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TGS 2017: SEGA’s Mobile Offerings Include ‘Yakuza Online’ and ‘Dx2 Shin Megami Tensei: Liberation’

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It’s often said that SEGA of Japan and the Western branches of SEGA operate in very different ways, and that’s always apparent at their Tokyo Game Show showings. Mainstay mobile products of the Western side like Sonic Dash and SEGA Forever are rarely seen, while the games they do tend to show almost never make it to the West. Still, it’s always interesting to see just what kinds of games the company is putting out there, especially for a market as competitive as Japanese mobile gaming. This year, they didn’t really have anything playable, but they did make a show of at least two mobile games in their booth.

First up is the upcoming online game Ryu ga Gotoku Online, a new spin-off of their popular Yakuza series. The game features a new protagonist named Kasuga Ichiban and is described by SEGA as a “dramatic RPG". I’m expecting it to be a social RPG of some sort, especially since SEGA has already made it known that the game will be free-to-play with optional IAPs. The game’s banner made up a large portion of SEGA’s booth, but the game itself wasn’t being shown while I was there. They did talk a little about the new main character, as he is meant to be taking over the main series from the next new installment as well. Outside of that, your guess is as good as ours. Although the series has been getting more overseas attention as of late, I’m not putting good odds on this game getting localized anyway.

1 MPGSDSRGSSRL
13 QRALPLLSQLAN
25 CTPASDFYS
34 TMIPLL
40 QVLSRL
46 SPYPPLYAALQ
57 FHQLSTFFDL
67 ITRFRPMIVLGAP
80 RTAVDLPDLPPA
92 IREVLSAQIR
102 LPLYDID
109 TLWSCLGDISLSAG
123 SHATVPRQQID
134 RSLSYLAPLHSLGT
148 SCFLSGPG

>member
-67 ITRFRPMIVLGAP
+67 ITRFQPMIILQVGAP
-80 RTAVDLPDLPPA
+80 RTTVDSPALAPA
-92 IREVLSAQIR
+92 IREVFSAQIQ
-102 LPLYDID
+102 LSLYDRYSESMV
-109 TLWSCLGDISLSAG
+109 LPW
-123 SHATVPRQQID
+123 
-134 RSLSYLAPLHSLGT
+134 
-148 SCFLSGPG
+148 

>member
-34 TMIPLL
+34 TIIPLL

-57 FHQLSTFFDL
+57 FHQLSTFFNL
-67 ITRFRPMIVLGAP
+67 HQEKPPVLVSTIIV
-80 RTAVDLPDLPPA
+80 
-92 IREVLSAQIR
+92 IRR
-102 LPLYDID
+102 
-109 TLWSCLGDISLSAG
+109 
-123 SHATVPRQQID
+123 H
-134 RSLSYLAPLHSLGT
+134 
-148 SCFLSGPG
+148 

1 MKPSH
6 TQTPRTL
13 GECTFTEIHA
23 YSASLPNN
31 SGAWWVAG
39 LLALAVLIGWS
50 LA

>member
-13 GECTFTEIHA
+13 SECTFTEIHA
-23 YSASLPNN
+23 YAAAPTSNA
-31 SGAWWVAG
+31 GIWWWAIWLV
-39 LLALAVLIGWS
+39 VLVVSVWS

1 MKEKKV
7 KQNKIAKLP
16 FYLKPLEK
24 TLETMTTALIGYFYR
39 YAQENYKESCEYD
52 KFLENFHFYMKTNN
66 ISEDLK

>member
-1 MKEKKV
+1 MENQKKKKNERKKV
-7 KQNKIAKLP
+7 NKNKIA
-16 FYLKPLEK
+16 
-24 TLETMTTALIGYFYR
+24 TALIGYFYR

The other major mobile game was being displayed in Atlus’s portion of the SEGA booth. Dx2 Shin Megami Tensei: Liberation is an upcoming free-to-play social RPG featuring the popular brand and its menagerie of demons. Unlike with SEGA and Ryu ga Gotoku Online, Atlus was happy to share details on this one. They showed off the game with eleven minutes of gameplay footage. The video is in Japanese, but you should be able to get the gist of it. Unfortunately, Atlus has a really poor track record with localizations of their mobile games, so this is another one with a cloud of doubt hanging over its worldwide release.

While the lack of overseas versions with so many of SEGA’s mobile games can be a bummer, it’s at least interesting to see how their approach in Japan differs from how they handle the rest of the world. It’s also weird to see Atlus trying to apply a free-to-play formula to Shin Megami Tensei, but it looks pretty good as these things go, I suppose. We’ll bring you more information on both of these games if we see anything cool from them down the line.


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